With its January 9, 2015 orders list, the Texas Supreme Court issued opinions in two cases.

Section 101.106 election of remedies does not foreclose a federal claim against state officials

Justice Lehrmann delivered the opinion for a unanimous court, affirming the court of appeals.

Section 101.106 of the Texas Tort Claims Act makes plaintiffs choose whether to sue the government entity or the state officials. If a plaintiff tries to have it both ways by suing both categories of defendant, “the employees shall immediately be dismissed.” Tex. Civ. Proc. & Rem. Code §101.106(e).

This petition asked the Court to clarify two situations:

  • Is a plaintiff barred from filing an amended petition after the State files a motion under Section 101.106(e)?

  • Does Section 101.106(e) also require the dismissal of claims that a plaintiff might have against state officials under federal law, such as a Section 1983 claim?

On the first, the Court held that this statute does not prevent a plaintiff from amending its petition to add a new claim. The Court distinguished its recent opinion in a health-care-liability case that a plaintiff could not dismiss its claim in an effort to avoid the penalty for not filing a timely expert report. See Op. at 10 (discussing AUSTIN STATE HOSPITAL, DR. VIKAR NUZHATH AND DR. ERIK LINDFORS v. JOEL GRAHAM, No. 10-0674 ). Here, the Court holds that the wording of the Tort Claims Act (using the word “immediately”) does not change the normal background rules of Texas procedure that would generally permit a party to amend its petition.

On the second, the Court held that Section 101.106(e) does not bar federal claims because they are not brought “under” the Tort Claims Act. See Op. at 6-7. The Court reached that result as a matter of statutory construction and so did not consider questions related to preemption or constitutionality. See Op. at 13.

A party cannot avoid an unambiguous contractual release that he chose not to read

Although this appeal led to a per curiam opinion, there is more than one holding of interest for commercial cases.

This dispute grows out of settlement negotiations in a related case. The allegation is that, when the parties were negotiating a formal written settlement agreement, one of them (Plank) promised the other (Westergren) that they would be in a partnership to develop a piece of property for which he would receive $1 million plus a share of future development profits. Westergren contends this agreement is enforceable.

The written settlement agreement, however, contained a provision described as a “RELEASE” that provided for a one-time $500,000 payment.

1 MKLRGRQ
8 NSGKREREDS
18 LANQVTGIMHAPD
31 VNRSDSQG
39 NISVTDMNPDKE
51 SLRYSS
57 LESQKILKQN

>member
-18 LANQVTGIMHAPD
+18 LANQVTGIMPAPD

Westergren sued Plank and the developer of the property (NPH), claiming that he was defrauded into settling or that, at a minimum, those promises constituted an enforceable oral contract. His theory was that the release was unenforceable because of fraudulent inducement, as he had not actually read the provision but instead relied on the promises made. A jury largely agreed with him, but the trial court entered judgment notwithstanding the verdict. A divided court of appeals reversed, reinstating the verdict.

With this per curiam, the Court holds:

  • A contractual release is not defeated by a party choosing not to read the contract. The Court had little patience for the contention for Westergren’s explanation of why he did not read this release language, characterizing it as “because he was ‘in a hurry’ and did not have his reading glasses with him.” See Op. at 7.

  • A release is not a covenant not to sue. Plank argued that Westergren even bringing this suit was a breach of the settlement agreement, for which it should be entitled to damages. The Supreme Court holds that the language involved was merely a release of claims, and that the language used in this release did not imply a covenant not to sue.

  • The statue of frauds. The Court also addressed whether the alleged oral agreement was enforceable at all. The statute of frauds would normally bar an oral agreement regarding real estate. Westergren contended that an exception applied here for partial performance because Plank paid $500,000. Westergren’s theory is that this represented the first half of performance under the alleged oral contract and, thus, was partial performance.

    The Court disagreed that Westergren’s framing of this issue accurately stated the law about “partial performance” — explaining in footnote 2 that more would be required but that it would reserve that issue for a proper case. See Op. 9n.2. This case does not shed much light on what law does apply in that situation.

    The Court did not need to provide more clarity because, even accepting Westergren’s framing, the record was still legally insufficient here. The Court held that this $500,000 payment was not “’unequivocally referable’ to the agreement.” See Op. 9. Here, NPH’s payment of $500,000 could easily be explained as referable to the settlement agreement, not the alleged partnership agreement. The Court thus held that Westergren’s statute-of-frauds theory failed even his own suggested test.